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The State Court of Appeals ruled this week that a trial judge was correct in dismissing a lawsuit filed by then-UNC System students seeking refunds for tuition, housing and fees after in-person instruction was canceled in spring 2020 because of COVID-19, according to the Associated Press.
Several students at UNC System campuses, and a parent who paid to enroll her daughter, contend they deserved pro-rated reimbursements because campuses were shut down in March 2020 and instruction was moved online.
After Gov. Roy Cooper ’79 (’82 JD) announced a COVID-19 emergency on March 10, 2020, the General Assembly passed a law giving public and private colleges immunity from pandemic-related legal claims for tuition and fees.
Court of Appeals Chief Judge Donna Stroud said the plaintiffs adequately alleged they had implied contracts with the UNC System for academic and related services; however, she also said the 2020 law was constitutional as it applied to their lawsuit claims.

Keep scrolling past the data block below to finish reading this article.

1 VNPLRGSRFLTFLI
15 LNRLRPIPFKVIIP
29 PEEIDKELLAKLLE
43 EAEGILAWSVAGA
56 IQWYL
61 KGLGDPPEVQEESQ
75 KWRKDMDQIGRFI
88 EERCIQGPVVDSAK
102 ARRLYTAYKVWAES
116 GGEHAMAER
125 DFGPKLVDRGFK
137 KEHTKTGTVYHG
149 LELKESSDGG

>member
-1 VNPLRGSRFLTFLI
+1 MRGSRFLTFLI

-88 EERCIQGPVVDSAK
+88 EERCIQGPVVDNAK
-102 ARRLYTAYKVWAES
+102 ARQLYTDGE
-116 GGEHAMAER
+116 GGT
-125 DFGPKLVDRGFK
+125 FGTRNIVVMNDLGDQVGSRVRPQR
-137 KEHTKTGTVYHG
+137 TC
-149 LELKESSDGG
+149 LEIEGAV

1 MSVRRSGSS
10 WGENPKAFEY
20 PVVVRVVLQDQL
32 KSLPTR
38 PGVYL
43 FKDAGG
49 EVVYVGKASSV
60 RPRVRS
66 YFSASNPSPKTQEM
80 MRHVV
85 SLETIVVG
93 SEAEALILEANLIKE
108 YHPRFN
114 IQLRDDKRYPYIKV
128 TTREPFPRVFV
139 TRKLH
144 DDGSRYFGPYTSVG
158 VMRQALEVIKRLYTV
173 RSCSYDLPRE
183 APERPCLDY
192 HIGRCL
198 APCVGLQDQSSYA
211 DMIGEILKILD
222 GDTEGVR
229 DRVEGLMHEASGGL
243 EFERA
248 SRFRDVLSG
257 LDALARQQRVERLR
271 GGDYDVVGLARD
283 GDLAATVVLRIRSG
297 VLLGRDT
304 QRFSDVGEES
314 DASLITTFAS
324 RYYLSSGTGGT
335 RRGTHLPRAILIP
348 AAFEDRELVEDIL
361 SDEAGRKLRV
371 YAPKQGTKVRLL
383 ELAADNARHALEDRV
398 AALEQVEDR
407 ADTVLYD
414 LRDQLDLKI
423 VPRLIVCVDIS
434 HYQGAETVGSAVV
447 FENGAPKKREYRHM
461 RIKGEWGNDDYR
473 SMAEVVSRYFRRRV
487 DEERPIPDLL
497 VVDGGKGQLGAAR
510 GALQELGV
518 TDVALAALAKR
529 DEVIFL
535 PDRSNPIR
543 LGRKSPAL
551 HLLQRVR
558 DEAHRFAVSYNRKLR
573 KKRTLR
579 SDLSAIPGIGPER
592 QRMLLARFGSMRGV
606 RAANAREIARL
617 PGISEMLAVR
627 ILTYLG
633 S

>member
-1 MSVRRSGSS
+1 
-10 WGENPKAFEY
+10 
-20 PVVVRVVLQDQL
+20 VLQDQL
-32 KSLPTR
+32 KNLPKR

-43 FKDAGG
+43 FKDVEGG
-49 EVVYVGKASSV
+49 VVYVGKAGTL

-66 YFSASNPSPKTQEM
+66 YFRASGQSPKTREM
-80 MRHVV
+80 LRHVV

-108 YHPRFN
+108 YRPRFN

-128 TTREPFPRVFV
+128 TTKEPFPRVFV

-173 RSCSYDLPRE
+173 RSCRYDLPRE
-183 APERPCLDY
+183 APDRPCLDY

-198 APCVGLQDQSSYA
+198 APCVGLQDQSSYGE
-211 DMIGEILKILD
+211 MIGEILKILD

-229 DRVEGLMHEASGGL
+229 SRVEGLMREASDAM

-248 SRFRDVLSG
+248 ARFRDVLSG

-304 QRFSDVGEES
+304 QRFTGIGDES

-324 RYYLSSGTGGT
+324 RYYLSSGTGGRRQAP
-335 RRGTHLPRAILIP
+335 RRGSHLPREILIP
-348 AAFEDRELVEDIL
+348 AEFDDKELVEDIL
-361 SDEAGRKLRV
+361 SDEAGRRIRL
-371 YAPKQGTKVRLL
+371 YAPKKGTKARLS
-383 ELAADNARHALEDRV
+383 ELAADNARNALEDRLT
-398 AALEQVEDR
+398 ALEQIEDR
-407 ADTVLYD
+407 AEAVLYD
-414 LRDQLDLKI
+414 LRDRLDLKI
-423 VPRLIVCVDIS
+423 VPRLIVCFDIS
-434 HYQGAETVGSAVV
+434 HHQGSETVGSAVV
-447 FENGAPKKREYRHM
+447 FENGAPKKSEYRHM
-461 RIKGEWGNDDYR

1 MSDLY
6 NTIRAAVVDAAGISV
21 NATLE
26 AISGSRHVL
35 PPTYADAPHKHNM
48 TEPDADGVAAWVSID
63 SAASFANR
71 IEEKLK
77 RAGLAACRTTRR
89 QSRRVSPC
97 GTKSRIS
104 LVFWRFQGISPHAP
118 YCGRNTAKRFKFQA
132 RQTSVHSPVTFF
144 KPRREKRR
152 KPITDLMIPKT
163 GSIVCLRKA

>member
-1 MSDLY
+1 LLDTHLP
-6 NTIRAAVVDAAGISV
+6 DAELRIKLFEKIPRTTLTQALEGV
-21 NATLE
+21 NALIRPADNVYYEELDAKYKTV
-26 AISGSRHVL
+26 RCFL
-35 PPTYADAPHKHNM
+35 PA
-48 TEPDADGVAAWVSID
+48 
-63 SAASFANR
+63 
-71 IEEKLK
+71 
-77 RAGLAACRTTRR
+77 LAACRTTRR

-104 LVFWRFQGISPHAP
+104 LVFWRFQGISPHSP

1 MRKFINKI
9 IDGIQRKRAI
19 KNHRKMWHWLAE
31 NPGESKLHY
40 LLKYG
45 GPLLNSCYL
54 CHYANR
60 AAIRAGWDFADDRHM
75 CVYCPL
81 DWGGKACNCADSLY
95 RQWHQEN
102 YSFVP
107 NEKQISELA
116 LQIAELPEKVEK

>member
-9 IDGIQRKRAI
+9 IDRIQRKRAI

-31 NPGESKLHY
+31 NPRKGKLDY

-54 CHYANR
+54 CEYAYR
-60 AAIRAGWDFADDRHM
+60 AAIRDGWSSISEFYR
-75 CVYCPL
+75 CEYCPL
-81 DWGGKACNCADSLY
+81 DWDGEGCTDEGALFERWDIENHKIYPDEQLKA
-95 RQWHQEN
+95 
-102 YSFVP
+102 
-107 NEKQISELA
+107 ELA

The 3-0 unanimous decision means the case is barred from moving forward and upholds a June 2021 decision by Superior Court Judge Edwin Wilson Jr., who had sided with the UNC Board of Governors, which was the defendant in the case. In his ruling, Wilson didn’t give his reason for dismissing the case, according to the ruling.
In a separate matter, in an opinion written by Stroud, a Court of Appeals panel ruled that other UNC System students could continue their lawsuit seeking monetary damages for fees they paid before in-person, fall 2020 classes were canceled due to the coronavirus. The immunity law doesn’t apply in the case because the alleged damages happened outside its time limits.
The State Supreme Court has yet to rule on a request by the UNC Board of Governors to hear an appeal in the case regarding fees paid before in-person, fall 2020 classes were canceled.